The Deal and Batten duty bill has paffed into a law, very much modified to what the Votes fet forth in the outfet. Whether this modification or moderation on the Minifter's part proceeded from the force of internal reprefentation of parties concerned, or of foreign remonstrances on the part of the Emprefs of Ruffia and the other Northern Powers, or from both thefe caufes co-operate ing, we know not; but report has been circulated that the Czarina has renewed her commercial treaty with us. If the above impoft was not known to, and admitted by her at the time of figning, she will probably confider it as an infraction of the treaty.

Although the Minifter was twice beat off

from his fortification fcheme, he returned to the attack the third time, and fucceeded to his wishes for the prefent year, trulling to his future efforts and manoeuvres, for the completion of his plan the next and fucceeding years. This fhews how much he regards the frowns of Parliament, or even its open rebukes.

The Eaft-India regulating bill has given the Minifter a great deal of trouble in carrying it through; but we believe it will give him molt trouble of all in carrying it into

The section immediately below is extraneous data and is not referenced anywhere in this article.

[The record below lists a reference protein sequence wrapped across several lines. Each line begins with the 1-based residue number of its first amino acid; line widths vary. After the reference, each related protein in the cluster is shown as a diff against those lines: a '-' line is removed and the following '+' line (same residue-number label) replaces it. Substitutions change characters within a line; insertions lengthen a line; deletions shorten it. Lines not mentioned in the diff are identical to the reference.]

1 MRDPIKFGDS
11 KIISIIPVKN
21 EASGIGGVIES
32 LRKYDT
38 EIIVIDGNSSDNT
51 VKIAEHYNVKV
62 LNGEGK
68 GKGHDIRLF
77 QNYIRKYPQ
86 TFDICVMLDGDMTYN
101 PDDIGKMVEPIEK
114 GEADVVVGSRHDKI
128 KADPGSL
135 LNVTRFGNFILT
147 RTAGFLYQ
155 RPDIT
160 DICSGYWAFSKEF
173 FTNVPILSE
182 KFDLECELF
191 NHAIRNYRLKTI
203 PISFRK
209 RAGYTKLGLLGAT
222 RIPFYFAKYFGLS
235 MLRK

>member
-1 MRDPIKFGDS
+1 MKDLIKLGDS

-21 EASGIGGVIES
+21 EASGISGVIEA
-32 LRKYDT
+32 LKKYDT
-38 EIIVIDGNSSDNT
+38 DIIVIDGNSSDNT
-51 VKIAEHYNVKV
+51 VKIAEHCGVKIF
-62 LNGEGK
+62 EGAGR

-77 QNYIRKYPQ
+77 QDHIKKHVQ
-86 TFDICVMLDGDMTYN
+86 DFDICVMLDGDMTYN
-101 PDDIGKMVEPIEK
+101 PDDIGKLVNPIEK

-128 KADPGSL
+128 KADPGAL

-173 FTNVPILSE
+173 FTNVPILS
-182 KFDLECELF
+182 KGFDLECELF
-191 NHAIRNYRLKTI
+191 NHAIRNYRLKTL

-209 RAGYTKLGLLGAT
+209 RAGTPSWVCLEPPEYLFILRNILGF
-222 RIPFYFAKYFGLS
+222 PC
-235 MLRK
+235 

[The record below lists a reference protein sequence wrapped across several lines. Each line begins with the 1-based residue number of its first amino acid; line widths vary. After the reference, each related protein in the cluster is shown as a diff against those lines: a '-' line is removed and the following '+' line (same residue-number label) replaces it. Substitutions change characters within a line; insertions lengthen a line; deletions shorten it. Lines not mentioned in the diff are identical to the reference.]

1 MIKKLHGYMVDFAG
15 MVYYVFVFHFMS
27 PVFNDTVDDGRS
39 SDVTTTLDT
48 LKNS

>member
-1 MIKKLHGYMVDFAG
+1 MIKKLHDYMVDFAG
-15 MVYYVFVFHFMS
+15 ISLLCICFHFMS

The new Eaft-India Loan bill, too, gives no fmall trouble in its pallage through Parliament. It feems to be a medicine obtruded upon the patient against the grain by a phyfician in whom the patient has no great faith. Probably the Company would find its way much better in commercial and civil affairs, if Minifters would not meddle at all with them. The Company flourished, profpered, and grew great, refpectable at home, and formidable abroad, till the griping, fqueezing hand of Ministry was fretched out against them, to share their profits, and annihilate their power of electing Directors out of their own body to manage their own affairs. Every touch of the minifterial hand laid upon them fince has proved like a mortal stroke upon their vital part, which all the efforts of the Legislature and of Miniftry fince have not been able to remedy or do away. The Company never will thrive while the prefent reAtraints remain upon them; but will grow worle and worfe until they are reitored to their former ftate, or fomething near it, fubject to a very few reftraints, and thofe refpecting their military affairs only.